Federal Environment Minister Peter Garrett has arrived in Antarctica on the historic first passenger flight linking the white continent with Australia.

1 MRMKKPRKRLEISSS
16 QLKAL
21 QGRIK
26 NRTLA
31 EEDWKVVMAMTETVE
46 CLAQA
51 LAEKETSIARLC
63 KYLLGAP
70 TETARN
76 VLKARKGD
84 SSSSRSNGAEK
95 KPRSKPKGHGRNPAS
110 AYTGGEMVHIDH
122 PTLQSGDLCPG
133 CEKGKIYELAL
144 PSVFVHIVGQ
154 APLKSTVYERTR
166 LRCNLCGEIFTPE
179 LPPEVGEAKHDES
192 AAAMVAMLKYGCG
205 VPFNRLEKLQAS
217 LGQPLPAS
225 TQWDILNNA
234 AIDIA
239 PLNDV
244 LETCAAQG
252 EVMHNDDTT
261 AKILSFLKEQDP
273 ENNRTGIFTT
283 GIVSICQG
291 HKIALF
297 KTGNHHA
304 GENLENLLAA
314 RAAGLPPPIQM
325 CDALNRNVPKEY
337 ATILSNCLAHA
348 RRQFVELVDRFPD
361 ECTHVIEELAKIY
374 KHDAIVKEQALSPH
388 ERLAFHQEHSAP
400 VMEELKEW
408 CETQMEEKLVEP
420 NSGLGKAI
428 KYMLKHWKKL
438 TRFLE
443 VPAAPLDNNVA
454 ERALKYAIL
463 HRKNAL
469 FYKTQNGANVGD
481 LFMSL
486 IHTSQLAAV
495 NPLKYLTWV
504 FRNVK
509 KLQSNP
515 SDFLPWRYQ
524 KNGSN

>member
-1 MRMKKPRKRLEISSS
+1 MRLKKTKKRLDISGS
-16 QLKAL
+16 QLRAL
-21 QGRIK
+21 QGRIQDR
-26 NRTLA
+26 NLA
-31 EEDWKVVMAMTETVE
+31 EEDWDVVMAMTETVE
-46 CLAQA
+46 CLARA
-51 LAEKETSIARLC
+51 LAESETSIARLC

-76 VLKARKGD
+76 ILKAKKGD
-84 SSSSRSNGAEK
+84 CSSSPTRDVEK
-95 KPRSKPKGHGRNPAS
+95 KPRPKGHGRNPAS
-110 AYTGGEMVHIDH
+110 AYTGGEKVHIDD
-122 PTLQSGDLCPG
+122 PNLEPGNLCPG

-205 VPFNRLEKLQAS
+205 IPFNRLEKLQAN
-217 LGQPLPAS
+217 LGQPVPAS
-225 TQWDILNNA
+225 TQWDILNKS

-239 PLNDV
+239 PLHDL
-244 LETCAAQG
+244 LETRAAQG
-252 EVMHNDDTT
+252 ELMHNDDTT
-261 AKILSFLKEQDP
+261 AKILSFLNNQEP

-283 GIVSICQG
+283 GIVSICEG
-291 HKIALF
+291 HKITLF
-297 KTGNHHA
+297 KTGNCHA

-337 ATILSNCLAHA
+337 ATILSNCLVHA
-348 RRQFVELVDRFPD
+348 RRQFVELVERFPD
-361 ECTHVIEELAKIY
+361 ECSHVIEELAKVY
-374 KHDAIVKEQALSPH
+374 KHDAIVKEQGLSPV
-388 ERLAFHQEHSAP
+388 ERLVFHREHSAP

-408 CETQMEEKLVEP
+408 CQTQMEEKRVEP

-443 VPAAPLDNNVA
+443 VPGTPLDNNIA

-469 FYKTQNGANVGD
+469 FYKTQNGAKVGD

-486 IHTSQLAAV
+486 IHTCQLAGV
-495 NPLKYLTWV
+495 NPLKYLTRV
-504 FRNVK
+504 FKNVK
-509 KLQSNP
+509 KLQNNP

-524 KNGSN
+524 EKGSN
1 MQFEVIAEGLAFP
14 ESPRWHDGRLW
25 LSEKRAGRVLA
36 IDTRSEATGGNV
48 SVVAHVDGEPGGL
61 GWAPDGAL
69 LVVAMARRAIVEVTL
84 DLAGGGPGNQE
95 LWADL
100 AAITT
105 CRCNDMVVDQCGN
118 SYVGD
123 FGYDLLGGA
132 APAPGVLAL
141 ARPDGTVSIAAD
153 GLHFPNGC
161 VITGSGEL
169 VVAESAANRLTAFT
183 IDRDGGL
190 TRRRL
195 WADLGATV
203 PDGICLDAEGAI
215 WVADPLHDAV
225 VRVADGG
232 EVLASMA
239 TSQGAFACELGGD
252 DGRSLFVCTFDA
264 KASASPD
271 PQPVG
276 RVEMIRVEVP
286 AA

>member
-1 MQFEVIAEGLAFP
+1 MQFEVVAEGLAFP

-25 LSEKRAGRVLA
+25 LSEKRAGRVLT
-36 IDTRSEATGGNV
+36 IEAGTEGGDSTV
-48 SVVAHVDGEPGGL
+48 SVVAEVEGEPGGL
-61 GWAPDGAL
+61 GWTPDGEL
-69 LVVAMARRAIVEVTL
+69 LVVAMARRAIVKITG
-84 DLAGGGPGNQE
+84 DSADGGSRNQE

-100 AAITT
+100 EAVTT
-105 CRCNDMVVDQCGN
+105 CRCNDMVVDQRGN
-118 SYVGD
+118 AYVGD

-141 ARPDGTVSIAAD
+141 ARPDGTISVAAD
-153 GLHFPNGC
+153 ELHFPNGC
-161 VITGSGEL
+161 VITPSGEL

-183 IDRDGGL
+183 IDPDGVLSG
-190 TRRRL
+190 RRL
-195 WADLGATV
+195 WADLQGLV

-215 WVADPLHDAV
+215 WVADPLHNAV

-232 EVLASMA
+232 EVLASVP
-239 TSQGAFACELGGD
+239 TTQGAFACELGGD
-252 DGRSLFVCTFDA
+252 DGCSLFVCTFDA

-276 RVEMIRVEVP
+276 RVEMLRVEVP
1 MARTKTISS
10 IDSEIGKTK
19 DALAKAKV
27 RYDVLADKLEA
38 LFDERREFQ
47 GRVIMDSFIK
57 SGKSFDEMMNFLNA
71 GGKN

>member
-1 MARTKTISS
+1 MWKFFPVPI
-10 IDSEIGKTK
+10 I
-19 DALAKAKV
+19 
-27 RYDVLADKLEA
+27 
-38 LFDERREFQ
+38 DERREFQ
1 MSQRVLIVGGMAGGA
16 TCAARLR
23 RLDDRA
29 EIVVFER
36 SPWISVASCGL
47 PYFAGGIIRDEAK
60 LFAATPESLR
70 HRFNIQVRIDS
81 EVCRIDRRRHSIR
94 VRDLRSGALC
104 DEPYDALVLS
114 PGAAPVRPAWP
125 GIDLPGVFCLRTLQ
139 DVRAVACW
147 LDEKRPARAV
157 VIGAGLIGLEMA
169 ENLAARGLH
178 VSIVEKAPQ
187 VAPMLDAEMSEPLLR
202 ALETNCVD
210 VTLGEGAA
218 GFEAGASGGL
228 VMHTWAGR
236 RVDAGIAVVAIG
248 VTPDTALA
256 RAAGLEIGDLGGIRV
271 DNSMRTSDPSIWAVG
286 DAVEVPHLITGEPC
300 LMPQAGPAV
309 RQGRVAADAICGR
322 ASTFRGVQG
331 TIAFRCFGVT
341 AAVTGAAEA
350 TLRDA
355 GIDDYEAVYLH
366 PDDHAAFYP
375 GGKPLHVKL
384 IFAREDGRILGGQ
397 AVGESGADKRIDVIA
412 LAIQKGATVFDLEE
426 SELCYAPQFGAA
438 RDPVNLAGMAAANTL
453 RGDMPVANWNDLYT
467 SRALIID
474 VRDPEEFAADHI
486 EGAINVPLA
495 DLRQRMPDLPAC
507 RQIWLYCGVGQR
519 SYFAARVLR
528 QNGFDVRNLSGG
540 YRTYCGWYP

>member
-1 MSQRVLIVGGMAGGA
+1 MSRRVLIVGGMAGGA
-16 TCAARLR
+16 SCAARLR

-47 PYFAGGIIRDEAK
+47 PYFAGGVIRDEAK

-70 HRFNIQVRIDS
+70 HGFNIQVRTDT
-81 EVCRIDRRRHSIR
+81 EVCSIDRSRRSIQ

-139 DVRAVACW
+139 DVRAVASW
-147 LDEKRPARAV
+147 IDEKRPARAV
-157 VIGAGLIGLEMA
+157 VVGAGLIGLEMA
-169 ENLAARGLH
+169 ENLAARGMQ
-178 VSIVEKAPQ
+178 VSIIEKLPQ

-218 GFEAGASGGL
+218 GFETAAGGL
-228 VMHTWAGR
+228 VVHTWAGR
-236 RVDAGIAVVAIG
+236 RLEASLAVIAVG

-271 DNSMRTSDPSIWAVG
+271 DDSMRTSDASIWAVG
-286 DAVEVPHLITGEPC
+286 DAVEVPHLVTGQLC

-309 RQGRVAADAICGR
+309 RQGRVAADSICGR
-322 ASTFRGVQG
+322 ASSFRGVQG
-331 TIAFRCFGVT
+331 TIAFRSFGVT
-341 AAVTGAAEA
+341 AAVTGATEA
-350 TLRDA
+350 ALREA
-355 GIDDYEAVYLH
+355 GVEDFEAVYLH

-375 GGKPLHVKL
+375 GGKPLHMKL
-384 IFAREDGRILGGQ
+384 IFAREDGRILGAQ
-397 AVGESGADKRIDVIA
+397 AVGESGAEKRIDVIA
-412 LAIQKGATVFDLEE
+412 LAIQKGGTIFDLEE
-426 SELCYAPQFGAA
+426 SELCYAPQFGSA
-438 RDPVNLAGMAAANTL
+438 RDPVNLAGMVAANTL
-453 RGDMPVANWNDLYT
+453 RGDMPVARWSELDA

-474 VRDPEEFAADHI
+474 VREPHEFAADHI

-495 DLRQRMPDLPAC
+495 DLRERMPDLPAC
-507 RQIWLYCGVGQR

Mr Garrett was among 19 passengers on the 3400km trip from Hobart to the newly built Wilkins runway which will revolutionise Australia's scientific research capabilities in Antarctica. Carved out of 500m thick blue ice, the four-kilometre long Wilkins runway opens up simpler access to Australia's Antarctic research stations. "It will revolutionise the way we can do our research," said Australian Antarctic Division (AAD) chief scientist Michael Stoddart. "It means we'll spend very much less down time sitting on a ship getting down there. So we can attract scientists who cannot afford that down time. "It will increase the quantity of our research and the quality." Mr Garrett says the runway starts a new era. "This is a tremendously exciting time in Australian Antarctic history," Mr Garrett said before departure. "A permanent airlink with Antarctica has been a long held dream. "To be able to fly scientists and other Antarctic personnel to Antarctic in a matter of hours, rather than 10 or more days by ship, opens up a whole new chapter in our scientific effort on the frozen continent." Seven scientists on board today's inaugural flight on the A319 Airbus were the first to make use of the shuttle service which eliminates the need to spend up to two weeks on a ship trawling through the Southern Ocean to get to Casey Station. They will remain at Casey for three weeks doing research on whales and penguins. Dr Stoddart also said the runway will attract international scientists and enable co-operative research into areas including climate change. "We are very acutely aware that what happens in Antarctica has an impact on the rest of the world," he said. "We now recognise Antarctica is a significant player in the circulation of the earth's oceans and in the earth's climate system." The $46-million Wilkins runway, named after Antarctic pioneer Sir Hubert Wilkins who made the first flight over the ice cap 79 years ago, is 65km from Casey. A runway was first suggested 50 years ago, but logistical, political and environmental barriers delayed its fruition until work began on the site three years ago. Eight permanent AAD staff spent the last two summers using laser-levelling technology to level the ice to runway standard. They will remain based there over the summer to maintain the runway before closing it for the winter. The four-hour flights will carry scientists and other personnel working at Australia's Antarctic stations. The runway will not be opened up for tourist flights.